time_hour=9,
    time_min=47
)

But unlike the previous example, this function will output the time remaining until the message is sent:

Image 3 - Message scheduling with PyWhatKit (image by author)
Image 3 - Message scheduling with PyWhatKit (image by author)

After these 53 seconds, a Whatsapp Web browser window will open and you'll see the message text populated in the input field. As before, the message doesn't get sent automatically, and you have to manually click on the Send button.

Once sent, you'll see the message in the chat both on the Web and Mobile:

Image 4 - Sending a scheduled message through PyWhatKit (image by author)
Image 4 - Sending a scheduled message through PyWhatKit (image by author)

Now you know how to send messages instantly and how to schedule them. It would be nice if we didn't have to manually click on the button every time to send the message.

While the developers work on fixing this bug, let's take a look at how you can work around it.

Send Whatsapp Messages Through a Python Script

You'll need two additional Python libraries to automatically trigger the Send button. These are pyautogui and pynput.

The send_whatsapp_message() function does the following:

  1. Opens Whatsapp Web and populates the input field with the specified message.
  2. Sleeps for 10 seconds to ensure everything has loaded properly.
  3. Clicks on the screen to ensure the correct window/tab is selected.
  4. Presses and releases the Enter key on the keyboard to send the message.

If any of the steps fail, the exception is printed to the console.

Here's the entire code snippet for the function with a usage example:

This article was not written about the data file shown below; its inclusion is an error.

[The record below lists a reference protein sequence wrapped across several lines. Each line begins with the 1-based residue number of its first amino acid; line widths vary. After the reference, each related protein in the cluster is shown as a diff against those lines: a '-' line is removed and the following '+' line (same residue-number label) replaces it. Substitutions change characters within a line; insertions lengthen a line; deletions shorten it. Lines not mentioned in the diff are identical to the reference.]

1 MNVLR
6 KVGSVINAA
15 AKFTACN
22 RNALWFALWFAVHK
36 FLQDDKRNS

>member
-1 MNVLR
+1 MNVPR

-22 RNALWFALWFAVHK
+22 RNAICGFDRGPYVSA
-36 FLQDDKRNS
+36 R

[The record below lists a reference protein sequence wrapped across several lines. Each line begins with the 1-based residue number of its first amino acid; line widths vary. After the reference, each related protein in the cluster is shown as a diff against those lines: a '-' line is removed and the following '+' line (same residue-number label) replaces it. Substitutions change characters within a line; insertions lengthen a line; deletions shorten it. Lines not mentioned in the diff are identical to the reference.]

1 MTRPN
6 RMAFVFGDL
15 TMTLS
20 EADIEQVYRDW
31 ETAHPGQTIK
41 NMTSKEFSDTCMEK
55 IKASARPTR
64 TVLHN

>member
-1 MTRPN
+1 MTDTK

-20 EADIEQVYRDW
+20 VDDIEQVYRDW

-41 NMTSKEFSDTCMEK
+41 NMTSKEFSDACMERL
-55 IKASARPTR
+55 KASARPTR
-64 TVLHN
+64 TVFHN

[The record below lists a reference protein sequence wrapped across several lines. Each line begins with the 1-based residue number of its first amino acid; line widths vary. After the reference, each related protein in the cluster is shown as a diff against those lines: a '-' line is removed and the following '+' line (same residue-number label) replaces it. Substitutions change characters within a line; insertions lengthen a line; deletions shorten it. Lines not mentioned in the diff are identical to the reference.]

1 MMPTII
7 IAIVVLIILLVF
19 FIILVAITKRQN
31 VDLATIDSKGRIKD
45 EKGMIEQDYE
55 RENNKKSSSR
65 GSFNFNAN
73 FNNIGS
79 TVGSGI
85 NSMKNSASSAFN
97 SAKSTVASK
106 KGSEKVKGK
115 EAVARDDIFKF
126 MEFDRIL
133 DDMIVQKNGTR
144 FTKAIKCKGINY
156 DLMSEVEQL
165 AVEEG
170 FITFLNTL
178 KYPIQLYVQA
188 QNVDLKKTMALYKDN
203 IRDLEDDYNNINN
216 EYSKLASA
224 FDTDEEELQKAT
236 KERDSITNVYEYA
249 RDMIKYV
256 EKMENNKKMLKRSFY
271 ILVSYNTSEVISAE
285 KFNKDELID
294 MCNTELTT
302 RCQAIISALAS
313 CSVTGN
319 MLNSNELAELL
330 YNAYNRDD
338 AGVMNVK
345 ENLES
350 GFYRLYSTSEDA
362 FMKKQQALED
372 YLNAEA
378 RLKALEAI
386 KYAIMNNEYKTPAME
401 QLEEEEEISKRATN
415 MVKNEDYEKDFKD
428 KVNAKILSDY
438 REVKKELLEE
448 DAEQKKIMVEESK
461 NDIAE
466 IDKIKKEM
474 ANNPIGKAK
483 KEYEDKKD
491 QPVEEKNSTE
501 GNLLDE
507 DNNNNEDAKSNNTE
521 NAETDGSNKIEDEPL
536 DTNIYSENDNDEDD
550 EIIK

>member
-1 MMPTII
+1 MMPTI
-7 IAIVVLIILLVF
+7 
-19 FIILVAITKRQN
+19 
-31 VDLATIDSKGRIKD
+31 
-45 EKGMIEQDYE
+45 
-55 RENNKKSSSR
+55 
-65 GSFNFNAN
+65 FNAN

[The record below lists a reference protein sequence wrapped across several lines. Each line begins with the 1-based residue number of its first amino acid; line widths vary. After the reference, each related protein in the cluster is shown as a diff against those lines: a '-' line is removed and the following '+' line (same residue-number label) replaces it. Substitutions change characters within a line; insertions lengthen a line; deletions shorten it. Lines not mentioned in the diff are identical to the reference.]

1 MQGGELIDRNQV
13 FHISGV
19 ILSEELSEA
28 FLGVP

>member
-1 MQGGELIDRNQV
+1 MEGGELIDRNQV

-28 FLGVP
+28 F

import time 
import pywhatkit
import pyautogui
from pynput.keyboard import Key, Controller

keyboard = Controller()


def send_whatsapp_message(msg: str):
    try:
        pywhatkit.sendwhatmsg_instantly(
            phone_no="<phone-number>", 
            message=msg,
            tab_close=True
        )
        time.sleep(10)
        pyautogui.click()
        time.sleep(2)
        keyboard.press(Key.enter)
        keyboard.release(Key.enter)
        print("Message sent!")
    except Exception as e:
        print(str(e))


if __name__ == "__main__":
    send_whatsapp_message(msg="Test message from a Python script!")

I've saved this code to tester.py file, and now I'll run it through the Terminal:

python tester.py
Image 5 - Running a Python script through the Terminal (image by author)
Image 5 - Running a Python script through the Terminal (image by author)

You'll see the same Whatsapp Web browser tab open and the message field populated, but this time the message will be sent after a couple of seconds without your intervention.

Here's a full chat history:

Image 6 - Sending the last automated message through Python (image by author)
Image 6 - Sending the last automated message through Python (image by author)

And that's how you can work around the current bugs in the library. Let's briefly go over some more advanced use cases before calling it a day.

Advanced Usage: Groups and Images

You can also send messages to Whatsapp groups and send images with pywhatkit. Refer to these convenient functions built into the library:

  • sendwhatmsg_to_group(group_id: str, message: str, time_hour: int, time_min: int) - Used to send a message to a group.
  • sendwhatmsg_to_group_instantly(group_id: str, message: str) - Just like the previous function, but sends the message as soon as you run the code.
  • sendwhats_image(receiver: str, img_path: str) - Instantly sends an image to a number or a group. There's an optional caption parameter used to, well, caption the image. Keep in mind that the PNG file format isn't supported currently.

And that's pretty much all there is to pywhatkit Python library, at least regarding Whatsapp. Feel free to play around with these three functions on your own, I'm sure you can handle it!

The library also packs additional functionality for YouTube and general web browsing, but I'll leave these topics for another time.


Stay connected